20,000 Species of Bees

Reviewed by Roger Gook

The film shown last Sunday at the Keswick Film Club – "20,000 Species of Bees" - is a coming-of-age story which explored the relationship between gender and identity from the point of view of a young boy and his mother. The film looked at love, support and acceptance within the family, even though there were great problems.

The idea for the film came to the director from a story about Ekai, a 16-year-old trans boy. He was born as a girl but from the age of five he claimed to be a boy. In 2018, he committed suicide despite having the support of his family. The image of Ekai's father reading a farewell letter to his son struck the director deeply. The director has said that she has tried to offer to the audience a similar experience, the opportunity to approach the intimacy of a family dealing with this situation in the most naturalistic way.

Bees and their hives were used throughout the film as a symbol of a female community, supporting each other within their roles. The film was set in the Basque country of Northern Spain where bees traditionally have a close synergy with humans. One effective scene had the boy invoking the bees in his transition by telling he was now to be called Lucia, but some of the other symbolism became rather clunky.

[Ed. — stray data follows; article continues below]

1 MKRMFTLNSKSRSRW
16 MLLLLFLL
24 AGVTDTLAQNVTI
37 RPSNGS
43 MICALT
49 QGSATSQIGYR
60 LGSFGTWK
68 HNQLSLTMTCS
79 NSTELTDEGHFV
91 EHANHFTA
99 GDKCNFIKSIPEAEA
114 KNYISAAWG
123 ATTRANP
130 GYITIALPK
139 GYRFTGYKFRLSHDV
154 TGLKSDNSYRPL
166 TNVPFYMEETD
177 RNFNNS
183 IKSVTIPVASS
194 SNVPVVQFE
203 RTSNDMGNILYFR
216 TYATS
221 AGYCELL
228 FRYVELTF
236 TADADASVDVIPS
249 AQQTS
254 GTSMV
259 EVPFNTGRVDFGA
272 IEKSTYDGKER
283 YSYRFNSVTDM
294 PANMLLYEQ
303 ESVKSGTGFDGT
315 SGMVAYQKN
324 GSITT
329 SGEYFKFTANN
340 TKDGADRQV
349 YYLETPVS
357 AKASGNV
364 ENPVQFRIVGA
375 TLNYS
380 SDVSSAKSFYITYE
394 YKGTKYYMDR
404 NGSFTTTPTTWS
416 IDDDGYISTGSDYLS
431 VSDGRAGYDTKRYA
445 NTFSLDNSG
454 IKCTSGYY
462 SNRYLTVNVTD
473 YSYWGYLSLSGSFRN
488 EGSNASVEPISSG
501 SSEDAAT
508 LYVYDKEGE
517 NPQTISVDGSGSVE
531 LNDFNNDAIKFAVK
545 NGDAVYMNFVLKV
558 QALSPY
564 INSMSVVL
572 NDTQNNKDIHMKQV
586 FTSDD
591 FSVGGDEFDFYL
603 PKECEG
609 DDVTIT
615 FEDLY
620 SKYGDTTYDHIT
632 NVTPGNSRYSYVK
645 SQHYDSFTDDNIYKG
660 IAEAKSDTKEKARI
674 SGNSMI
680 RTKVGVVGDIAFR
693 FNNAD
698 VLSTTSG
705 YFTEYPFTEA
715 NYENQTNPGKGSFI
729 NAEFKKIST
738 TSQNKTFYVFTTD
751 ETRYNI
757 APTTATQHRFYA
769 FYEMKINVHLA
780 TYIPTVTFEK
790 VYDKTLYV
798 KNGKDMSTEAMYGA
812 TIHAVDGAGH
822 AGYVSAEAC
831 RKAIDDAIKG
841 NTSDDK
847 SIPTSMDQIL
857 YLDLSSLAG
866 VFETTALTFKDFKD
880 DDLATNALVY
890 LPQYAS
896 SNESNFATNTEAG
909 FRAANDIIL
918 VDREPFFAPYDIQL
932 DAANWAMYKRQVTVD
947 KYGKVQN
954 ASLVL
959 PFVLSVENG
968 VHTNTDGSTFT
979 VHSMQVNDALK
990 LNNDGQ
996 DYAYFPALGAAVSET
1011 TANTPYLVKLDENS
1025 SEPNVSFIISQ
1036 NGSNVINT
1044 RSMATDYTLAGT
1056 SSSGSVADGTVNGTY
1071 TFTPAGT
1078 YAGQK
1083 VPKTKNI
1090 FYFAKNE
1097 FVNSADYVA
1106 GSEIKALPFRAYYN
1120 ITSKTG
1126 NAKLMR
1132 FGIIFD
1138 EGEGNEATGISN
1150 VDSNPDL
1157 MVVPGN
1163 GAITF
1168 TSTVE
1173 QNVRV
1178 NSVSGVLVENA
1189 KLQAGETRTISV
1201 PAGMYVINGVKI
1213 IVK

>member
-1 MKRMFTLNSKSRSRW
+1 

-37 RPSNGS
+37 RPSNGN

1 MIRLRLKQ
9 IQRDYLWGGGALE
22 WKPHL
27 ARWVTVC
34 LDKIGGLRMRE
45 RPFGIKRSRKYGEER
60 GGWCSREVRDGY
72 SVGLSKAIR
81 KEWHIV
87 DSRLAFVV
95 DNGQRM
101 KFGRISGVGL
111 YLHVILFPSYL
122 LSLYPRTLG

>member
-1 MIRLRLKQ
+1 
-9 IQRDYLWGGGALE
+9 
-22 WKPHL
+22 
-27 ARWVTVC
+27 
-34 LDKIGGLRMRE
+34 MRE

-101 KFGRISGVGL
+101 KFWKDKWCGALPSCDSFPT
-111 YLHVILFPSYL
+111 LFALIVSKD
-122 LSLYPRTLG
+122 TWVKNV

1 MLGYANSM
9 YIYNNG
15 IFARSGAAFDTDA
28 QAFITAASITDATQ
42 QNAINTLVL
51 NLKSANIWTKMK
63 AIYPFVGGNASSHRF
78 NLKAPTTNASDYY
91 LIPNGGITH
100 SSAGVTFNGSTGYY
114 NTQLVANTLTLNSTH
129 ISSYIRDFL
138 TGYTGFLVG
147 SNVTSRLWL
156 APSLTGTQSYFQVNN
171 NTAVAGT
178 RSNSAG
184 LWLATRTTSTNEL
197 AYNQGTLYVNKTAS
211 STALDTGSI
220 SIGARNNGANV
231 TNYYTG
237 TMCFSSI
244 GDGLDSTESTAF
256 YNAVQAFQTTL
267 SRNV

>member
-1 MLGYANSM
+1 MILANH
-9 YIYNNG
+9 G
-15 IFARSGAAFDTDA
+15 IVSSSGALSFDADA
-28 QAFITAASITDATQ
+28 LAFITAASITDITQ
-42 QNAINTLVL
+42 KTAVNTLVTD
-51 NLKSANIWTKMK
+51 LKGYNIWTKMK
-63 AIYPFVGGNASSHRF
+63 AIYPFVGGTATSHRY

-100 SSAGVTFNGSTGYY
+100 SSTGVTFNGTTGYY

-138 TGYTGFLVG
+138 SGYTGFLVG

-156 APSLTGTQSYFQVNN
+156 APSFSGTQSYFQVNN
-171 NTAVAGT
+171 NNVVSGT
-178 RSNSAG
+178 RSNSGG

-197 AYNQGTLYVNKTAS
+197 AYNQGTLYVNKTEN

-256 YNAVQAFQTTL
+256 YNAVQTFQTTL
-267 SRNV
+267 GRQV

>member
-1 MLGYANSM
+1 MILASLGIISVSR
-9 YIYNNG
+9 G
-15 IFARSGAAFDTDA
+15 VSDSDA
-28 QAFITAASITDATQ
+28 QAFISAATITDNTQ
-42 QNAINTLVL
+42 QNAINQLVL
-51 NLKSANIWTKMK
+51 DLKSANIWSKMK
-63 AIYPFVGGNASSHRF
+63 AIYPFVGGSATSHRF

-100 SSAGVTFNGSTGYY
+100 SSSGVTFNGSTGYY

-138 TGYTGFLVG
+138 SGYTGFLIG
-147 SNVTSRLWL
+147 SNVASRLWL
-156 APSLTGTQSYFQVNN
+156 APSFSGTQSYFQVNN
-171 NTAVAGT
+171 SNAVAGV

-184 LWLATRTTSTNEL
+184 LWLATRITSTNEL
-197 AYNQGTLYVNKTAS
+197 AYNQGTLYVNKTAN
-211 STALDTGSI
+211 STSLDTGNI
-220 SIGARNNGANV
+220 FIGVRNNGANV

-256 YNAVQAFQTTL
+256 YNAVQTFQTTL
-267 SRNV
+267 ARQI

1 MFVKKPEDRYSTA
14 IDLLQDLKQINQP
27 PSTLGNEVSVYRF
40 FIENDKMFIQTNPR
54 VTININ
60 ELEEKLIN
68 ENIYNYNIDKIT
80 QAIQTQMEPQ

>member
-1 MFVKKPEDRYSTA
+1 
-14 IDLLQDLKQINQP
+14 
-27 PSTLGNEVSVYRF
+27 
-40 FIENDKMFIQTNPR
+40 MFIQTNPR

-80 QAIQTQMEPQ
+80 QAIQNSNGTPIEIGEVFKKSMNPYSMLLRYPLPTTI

The film was beautifully acted, sensitive and gave all the characters space to tell different stories. But the naturalistic approach became a rather rambling tour around a difficult and complex topic with no sense of a resolution to the journey.

The director seemed very concerned to produce a quietly thoughtful piece about the often painful and complicated subject. This would then be a contrast to the often strident, and sometimes hateful and prejudiced, discussion, but she found herself rather paralysed, leading to a film that was too long and arrived nowhere very clearly.

The film was lacking in narrative coherence or cohesion despite its obvious good intention. The naturalistic style of hopping from one ambiguous frame to an equally unconnected frame left the viewer scrabbling to get hold of the story.